Amazon is to offer short-term loans in the form of credit to small businesses that trade on its Marketplace platform. This is interesting for a lot of reasons, including that banks don’t like lending to them.
Why don’t banks like lending to small businesses? Because they are high risk. Why is Amazon doing it? Because it ties those customers even closer, it’s an underserved sector and the company knows a huge amount about them. What’s not to like?
It’s long been a mystery to me why Apple hasn’t moved into the wider financial sector (Apple Pay’s progress has been very slow) when it’s sitting on a cash mountain, well a mountain range, of $200 billion. Maybe too much regulation, too much competition in the general market and too little margin (although many payday loan companies’ interest rates are obscene, if legal) to bother? Which is what’s so smart about Amazon’s carefully targeted loans service, tailored to specific, unmet needs.
As The Financial Times’ article [subscription needed] says, “Imagine Apple lending money to app developers, or sending out ‘artist and repertoire’ scouts to find new acts for iTunes. Google financing independent studios for YouTube. Facebook moving into payments. Supporting small businesses neglected by banks is good public relations. And lending increases loyalty; if your bank manager is also your IT provider and your distributor, you are less like to sell via a rival service.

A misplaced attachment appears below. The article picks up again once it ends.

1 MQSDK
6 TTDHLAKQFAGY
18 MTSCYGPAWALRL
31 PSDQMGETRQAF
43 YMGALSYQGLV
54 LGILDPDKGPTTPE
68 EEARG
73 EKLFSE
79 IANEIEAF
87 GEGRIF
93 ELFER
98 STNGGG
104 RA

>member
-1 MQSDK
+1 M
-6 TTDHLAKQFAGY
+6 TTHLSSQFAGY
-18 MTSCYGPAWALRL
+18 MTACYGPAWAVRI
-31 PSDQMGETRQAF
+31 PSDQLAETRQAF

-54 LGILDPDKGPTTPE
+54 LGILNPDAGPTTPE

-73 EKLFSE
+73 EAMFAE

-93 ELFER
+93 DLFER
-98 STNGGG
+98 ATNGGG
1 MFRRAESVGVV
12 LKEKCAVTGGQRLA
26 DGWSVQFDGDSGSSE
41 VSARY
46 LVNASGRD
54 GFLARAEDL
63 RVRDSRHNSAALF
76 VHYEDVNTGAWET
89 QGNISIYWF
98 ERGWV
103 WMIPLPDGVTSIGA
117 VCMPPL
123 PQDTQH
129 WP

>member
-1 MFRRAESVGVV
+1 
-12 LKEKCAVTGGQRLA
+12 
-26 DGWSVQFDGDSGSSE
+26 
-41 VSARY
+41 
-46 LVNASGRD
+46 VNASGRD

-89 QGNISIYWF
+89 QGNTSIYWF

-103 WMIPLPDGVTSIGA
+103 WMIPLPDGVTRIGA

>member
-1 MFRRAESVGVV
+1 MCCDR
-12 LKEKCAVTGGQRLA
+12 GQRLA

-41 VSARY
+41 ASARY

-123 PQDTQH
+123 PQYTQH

Few companies have as much information about their customers as telcos, but few are doing anything with it to earn extra revenue and benefit customers. Brazil’s Oi offered payday loans years ago and M-PESA in Kenya makes most of its profits from loans, not payments, and O2 Drive in the UK offers discounted car insurance for customers who are good drivers. As Orange, which is opening a mobile-only bank this summer in France, points out, “85 percent of banking interactions are carried out on smartphones”. But this is a handful of examples from an industry that serves most people on the planet and an era where banks are generally wildly unpopular and considered untrustworthy, and regulation in many parts of the world is encouraging competition in the telco sector.
Amazon’s move should instill telcos with a sense of urgency because, as the FT says, this is “just the start for techbanking”.